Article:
New Brunswickers with connections to Brazil are finding ways to bring their passion for the beautiful game to the province.

Soccer is often described as a religion in Brazil and one soccer star at the University of New Brunswick is heading home this week to join the World Cup celebration.

Diego Padilha, a midfielder with the Varsity Reds, remembers a childhood full of soccer growing up in Brazil.

“Everywhere you go there, you can see people playing soccer. The kids enjoy it, it's really fun actually,” Padilha said.

He brought that Brazilian soccer finesse to the University of New Brunswick and was named one of the best university soccer players in the country in his rookie season last year.

Diego Padilha

Diego Padilha, a midfielder with the University of New Brunswick's Varsity Reds, said he remembers a childhood full of soccer growing up in Brazil. (CBC)

He scored four goals last season, which was good enough to put him in a tie for sixth position in scoring in the Atlantic University Sport conference.

Padilha started playing soccer when he was six years old and said he played almost every day. During summer vacation, he would play up to four times a day.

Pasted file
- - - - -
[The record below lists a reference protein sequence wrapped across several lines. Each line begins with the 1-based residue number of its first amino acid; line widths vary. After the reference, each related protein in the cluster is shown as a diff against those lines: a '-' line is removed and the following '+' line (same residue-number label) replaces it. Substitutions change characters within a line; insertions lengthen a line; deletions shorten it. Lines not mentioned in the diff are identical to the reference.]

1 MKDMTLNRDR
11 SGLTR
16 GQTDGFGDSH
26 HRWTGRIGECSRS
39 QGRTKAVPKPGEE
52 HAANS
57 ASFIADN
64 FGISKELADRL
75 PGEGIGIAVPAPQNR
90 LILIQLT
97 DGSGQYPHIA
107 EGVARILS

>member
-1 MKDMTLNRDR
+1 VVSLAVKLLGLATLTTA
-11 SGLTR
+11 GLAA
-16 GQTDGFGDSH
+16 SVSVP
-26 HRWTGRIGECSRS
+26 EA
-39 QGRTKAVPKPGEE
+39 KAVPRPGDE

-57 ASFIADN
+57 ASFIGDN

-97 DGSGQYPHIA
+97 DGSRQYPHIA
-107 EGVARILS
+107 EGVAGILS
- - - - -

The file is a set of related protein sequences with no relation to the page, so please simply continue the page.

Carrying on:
When he came to play in Canada, Padilha said he found the style of soccer was a lot more physical but he didn't take long to adjust.

“In Brazil, we take soccer like a fun sport. So that's why when we play we are always smiling and having fun and playing a beautiful soccer,” Padilha said.

“Here, it's more serious so they play more tough and more physical, even though they have fun at the same time.”

Marlyse Loureiro

Marlyse Loureiro moved to Moncton from Brazil in 2007 and is finding ways to show her support for Brazil during the World Cup. (CBC)

For Padilha, he shows off his passion for soccer each time he steps onto the pitch at UNB. But others are finding different ways to show their pride for Brazil.

Marlyse Loureiro moved to Moncton from Brazil in 2007 and is an avid soccer fan.

Last week, for the match between Brazil and Mexico, she and many of her friends packed into a house to watch the game.

“That's part of our culture. As a Latino, we love to be together, to have parties, to eat our food. It's a time to celebrate.” Loureiro said.

“As soccer, for us, not only Brazilia but for all of South America, it's our passion.”

Moncton soccer fans

Soccer fans packed into a Moncton house last week to watch the Brazil-Mexico World Cup match. (CBC)

If it is not at home with friends waving flags or eating South American food, Loureiro is encouraging others to get excited about the World Cup.

Loureiro even had her Zumba class dress up in soccer jerseys for one of her recent classes.

Even though the World Cup is in her home country for the first time in 64 years, she said she is happy to have such a tight-knit community in Moncton to join her as she watches the games.

"For me, to be here and not to be there, it's kind of sad. But thank God I have this group that I consider my family," she said.

“In Brazil that's the way that we celebrate, people are crazy, scream. So thank God I have them.”